CuidadoDeSalud.gov, the Spanish-language version of Healthcare.gov, has launched at last, two months late. According to the Associated Press, the Spanish-language website is so confounding that it was either translated by a computer or former Mayor Michael Bloomberg.
“It’s written in Spanglish,” Adrian Madriz, a healthcare navigator who helps with enrollment in Miami, told the AP. Another navigator alleges that the Spanish-language website works less smoothly and takes a longer time to load.
Julio Varela, of the website Latino Rebels says that the site isn’t as bad as the AP lets on. “I think the website translation is mediocre, but it is readable, just like every other Spanish version of US government pages. I have read much worse and I have read much better.” I also looked through the website and found it awkward, but not incomprehensible. Translating “premium” as “prima” (which means “cousin” in most contexts) isn’t wrong, just odd.
The White House has denied that the website was automatically translated and said that it was “committed to ongoing improvements.” An official also said that the translation “does not affect your average Latino enrollee” because the average Latino reads at least some English.
This is not accurate, according to Dr. Jane Delgado, president and CEO of the National Alliance for Hispanic Health, which runs a national hotline aimed at helping Latinos register for healthcare. “The language of insurance is new for people who are uninsured so it might be easier to for them to learn about it in a language they’re comfortable with,” she told BuzzFeed.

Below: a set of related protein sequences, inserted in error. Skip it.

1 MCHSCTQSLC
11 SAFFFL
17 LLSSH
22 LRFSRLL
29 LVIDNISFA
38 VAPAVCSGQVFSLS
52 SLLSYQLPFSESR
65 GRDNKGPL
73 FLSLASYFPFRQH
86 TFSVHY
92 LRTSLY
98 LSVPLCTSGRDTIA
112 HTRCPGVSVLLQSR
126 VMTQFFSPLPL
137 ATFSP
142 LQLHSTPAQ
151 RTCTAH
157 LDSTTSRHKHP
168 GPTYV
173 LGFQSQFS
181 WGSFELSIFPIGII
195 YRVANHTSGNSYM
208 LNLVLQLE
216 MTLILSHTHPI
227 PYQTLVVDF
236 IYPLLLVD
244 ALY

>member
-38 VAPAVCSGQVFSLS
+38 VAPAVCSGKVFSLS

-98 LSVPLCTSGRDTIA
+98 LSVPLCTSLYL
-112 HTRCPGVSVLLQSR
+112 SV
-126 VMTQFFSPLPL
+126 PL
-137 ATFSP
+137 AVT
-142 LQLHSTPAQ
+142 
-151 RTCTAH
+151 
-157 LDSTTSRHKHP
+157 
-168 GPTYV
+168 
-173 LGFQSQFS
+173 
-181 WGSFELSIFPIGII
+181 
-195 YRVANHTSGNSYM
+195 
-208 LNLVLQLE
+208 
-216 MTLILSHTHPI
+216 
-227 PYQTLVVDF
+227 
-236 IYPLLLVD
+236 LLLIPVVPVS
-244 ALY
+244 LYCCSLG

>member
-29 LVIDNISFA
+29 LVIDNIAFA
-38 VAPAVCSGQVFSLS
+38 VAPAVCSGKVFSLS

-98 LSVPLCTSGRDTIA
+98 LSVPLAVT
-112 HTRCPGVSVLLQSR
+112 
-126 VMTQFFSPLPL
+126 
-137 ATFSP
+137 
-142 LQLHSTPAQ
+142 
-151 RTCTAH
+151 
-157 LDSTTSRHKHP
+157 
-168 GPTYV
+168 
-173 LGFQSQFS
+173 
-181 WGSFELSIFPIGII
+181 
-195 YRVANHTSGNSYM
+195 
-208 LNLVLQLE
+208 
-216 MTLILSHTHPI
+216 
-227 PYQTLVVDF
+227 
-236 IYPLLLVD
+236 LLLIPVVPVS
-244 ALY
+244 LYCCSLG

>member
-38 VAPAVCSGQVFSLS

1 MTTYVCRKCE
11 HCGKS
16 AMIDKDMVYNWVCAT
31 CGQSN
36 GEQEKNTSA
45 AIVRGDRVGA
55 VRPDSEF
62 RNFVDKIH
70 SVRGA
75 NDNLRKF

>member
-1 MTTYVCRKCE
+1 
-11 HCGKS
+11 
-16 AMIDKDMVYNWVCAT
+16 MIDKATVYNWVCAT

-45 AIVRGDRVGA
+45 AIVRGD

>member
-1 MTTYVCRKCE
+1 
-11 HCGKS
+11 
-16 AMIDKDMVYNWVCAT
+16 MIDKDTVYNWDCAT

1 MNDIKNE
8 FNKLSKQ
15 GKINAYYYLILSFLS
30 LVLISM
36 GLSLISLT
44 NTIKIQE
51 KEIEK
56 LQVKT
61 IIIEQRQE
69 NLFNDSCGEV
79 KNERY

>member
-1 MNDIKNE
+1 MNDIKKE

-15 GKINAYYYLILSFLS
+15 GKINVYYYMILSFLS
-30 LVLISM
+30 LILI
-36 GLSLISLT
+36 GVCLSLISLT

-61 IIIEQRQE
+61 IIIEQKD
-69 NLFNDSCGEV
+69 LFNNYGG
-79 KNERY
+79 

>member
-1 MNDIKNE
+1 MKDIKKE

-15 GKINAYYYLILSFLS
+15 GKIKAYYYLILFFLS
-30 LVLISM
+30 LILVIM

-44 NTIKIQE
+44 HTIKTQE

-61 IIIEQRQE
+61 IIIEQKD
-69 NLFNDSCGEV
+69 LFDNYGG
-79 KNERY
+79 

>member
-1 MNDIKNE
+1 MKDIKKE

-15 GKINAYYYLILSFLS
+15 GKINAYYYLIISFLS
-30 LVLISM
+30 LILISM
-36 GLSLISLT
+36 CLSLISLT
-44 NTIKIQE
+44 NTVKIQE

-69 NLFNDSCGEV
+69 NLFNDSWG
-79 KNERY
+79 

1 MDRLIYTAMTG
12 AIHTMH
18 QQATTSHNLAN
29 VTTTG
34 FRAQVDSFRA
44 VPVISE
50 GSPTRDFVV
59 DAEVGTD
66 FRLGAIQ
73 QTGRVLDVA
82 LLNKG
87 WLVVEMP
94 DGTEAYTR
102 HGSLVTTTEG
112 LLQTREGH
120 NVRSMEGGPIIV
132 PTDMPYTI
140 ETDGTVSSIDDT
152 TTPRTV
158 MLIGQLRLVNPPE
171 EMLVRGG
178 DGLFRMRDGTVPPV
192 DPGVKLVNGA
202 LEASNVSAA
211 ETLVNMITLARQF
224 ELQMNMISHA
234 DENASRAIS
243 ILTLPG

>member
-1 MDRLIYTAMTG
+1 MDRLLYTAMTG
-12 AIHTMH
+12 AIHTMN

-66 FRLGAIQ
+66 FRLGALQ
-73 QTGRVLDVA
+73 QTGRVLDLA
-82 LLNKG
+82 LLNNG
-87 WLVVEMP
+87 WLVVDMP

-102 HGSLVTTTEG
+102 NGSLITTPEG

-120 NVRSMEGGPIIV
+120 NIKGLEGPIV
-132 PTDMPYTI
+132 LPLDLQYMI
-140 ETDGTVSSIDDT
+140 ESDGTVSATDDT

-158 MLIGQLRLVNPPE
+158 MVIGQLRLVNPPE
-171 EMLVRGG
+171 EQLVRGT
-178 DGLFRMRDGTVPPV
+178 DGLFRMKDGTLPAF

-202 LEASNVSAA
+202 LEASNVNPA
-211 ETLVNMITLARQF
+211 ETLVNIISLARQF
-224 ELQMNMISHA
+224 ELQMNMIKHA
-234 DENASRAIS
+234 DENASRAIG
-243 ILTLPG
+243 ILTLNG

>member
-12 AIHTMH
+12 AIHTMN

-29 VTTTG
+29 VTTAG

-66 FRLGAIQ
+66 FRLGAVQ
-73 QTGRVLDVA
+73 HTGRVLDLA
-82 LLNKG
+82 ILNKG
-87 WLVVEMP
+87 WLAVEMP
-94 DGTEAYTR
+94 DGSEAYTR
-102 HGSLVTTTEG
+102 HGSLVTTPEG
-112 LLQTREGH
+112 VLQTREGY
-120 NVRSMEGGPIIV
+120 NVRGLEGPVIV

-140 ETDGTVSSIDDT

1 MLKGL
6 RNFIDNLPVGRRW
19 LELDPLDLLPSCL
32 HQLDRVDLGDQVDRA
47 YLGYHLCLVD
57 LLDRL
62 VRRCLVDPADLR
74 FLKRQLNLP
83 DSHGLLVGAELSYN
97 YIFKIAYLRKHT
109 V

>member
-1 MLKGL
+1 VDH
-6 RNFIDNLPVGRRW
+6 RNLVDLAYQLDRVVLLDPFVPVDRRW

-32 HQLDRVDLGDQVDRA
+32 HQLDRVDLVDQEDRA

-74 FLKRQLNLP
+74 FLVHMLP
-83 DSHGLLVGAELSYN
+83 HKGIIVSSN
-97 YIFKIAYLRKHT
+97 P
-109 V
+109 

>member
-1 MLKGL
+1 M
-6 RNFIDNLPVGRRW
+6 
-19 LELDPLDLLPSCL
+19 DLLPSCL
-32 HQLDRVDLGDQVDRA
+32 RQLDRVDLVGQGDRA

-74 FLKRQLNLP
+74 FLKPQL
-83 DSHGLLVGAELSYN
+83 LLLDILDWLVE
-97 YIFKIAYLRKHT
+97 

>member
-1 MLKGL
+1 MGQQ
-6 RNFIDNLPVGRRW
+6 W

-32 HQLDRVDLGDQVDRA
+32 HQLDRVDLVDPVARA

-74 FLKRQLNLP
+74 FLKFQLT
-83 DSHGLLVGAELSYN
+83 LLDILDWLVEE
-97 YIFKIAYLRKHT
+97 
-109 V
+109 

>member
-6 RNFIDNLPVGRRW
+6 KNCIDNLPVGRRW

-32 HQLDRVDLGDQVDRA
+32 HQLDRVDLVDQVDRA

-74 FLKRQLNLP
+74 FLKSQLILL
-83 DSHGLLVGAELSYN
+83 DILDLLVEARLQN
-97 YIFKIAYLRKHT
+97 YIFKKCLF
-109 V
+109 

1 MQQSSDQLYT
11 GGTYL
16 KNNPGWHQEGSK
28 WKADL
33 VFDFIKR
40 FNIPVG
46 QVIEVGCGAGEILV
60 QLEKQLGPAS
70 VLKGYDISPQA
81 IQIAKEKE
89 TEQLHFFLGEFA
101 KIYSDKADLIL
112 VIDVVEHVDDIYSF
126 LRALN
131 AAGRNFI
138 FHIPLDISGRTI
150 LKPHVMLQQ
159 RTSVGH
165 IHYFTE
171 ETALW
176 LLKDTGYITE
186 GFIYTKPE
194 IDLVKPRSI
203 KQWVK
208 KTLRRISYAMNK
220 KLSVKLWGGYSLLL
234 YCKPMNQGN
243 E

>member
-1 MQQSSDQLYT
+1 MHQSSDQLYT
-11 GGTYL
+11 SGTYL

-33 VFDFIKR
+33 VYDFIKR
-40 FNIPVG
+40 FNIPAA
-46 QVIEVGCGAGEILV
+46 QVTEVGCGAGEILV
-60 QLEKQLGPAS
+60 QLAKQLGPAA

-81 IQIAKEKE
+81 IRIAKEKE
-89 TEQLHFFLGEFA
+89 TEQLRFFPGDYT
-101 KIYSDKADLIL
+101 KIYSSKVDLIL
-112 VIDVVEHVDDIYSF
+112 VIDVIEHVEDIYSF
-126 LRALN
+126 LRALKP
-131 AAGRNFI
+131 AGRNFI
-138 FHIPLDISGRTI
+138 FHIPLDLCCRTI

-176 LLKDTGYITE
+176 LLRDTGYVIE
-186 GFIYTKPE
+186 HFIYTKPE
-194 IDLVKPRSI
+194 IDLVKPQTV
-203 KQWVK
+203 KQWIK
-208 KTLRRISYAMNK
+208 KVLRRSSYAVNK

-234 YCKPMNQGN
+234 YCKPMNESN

One-third of all uninsured people are Latino, according to the National Council of La Raza, and Latino children are two times more likely than white children to be uninsured. Yet few Latinos have enrolled in healthcare plans created by the Affordable Care Act. Bad translations aren’t the only cause: some uninsured legal immigrants are hesitant to apply for healthcare for fear that their undocumented family members might be deported as a result, even after Immigration and Customs Enforcement (ICE) issued a memo assuring that it wouldn’t use healthcare data for those purposes.
As reported in Think Progress, this wouldn’t be the first time Latinos missed out on government benefits because of poor translations. In 2013, a state website that offered grants to rebuild New Jersey homes damaged in Hurricane Sandy provided inaccurate deadlines and hours of operations for Spanish-speaking applicants, prompting a lawsuit by the Latino Action Network. In Maricopa County, Arizona—home to Sheriff Arpaio—Spanish-language voter registration cards listed the wrong election date in 2012.
Last year, Arizona tried to pass a bill that would prohibit mailing government documents in languages other than English (except for those related to voting). Arizona and twenty-six other states have declared English their state’s official language, but the United States does not have an official language, yet its resources for Spanish-speakers are consistently inadequate, Varela says.
As he writes, “The opinions of just two or three people in one AP article really don’t speak to the bigger issue about all this: stop treating Spanish as a second-class language.”
Correction: An earlier version of this article incorrectly referred to the National Council of La Raza as “La Raza.” The editors regret the error.
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